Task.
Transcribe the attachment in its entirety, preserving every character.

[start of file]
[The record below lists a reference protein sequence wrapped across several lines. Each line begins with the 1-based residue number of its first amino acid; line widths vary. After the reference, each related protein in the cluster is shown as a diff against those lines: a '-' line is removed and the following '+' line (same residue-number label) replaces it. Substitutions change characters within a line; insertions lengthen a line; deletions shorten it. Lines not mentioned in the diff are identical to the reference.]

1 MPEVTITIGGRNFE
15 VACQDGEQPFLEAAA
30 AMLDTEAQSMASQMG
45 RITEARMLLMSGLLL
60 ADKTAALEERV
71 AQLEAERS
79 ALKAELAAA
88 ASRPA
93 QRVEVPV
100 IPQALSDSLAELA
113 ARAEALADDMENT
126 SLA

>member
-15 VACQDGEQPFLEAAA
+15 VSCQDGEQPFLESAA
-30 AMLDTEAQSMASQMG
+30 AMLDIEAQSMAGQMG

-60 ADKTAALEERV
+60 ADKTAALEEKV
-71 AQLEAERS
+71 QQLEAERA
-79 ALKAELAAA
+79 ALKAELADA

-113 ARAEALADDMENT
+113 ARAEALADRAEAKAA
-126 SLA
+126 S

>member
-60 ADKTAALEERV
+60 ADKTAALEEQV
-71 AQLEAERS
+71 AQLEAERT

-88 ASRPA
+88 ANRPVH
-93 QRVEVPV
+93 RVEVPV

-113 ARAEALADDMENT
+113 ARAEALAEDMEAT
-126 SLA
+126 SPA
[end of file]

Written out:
[The record below lists a reference protein sequence wrapped across several lines. Each line begins with the 1-based residue number of its first amino acid; line widths vary. After the reference, each related protein in the cluster is shown as a diff against those lines: a '-' line is removed and the following '+' line (same residue-number label) replaces it. Substitutions change characters within a line; insertions lengthen a line; deletions shorten it. Lines not mentioned in the diff are identical to the reference.]

1 MPEVTITIGGRNFE
15 VACQDGEQPFLEAAA
30 AMLDTEAQSMASQMG
45 RITEARMLLMSGLLL
60 ADKTAALEERV
71 AQLEAERS
79 ALKAELAAA
88 ASRPA
93 QRVEVPV
100 IPQALSDSLAELA
113 ARAEALADDMENT
126 SLA

>member
-15 VACQDGEQPFLEAAA
+15 VSCQDGEQPFLESAA
-30 AMLDTEAQSMASQMG
+30 AMLDIEAQSMAGQMG

-60 ADKTAALEERV
+60 ADKTAALEEKV
-71 AQLEAERS
+71 QQLEAERA
-79 ALKAELAAA
+79 ALKAELADA

-113 ARAEALADDMENT
+113 ARAEALADRAEAKAA
-126 SLA
+126 S

>member
-60 ADKTAALEERV
+60 ADKTAALEEQV
-71 AQLEAERS
+71 AQLEAERT

-88 ASRPA
+88 ANRPVH
-93 QRVEVPV
+93 RVEVPV

-113 ARAEALADDMENT
+113 ARAEALAEDMEAT
-126 SLA
+126 SPA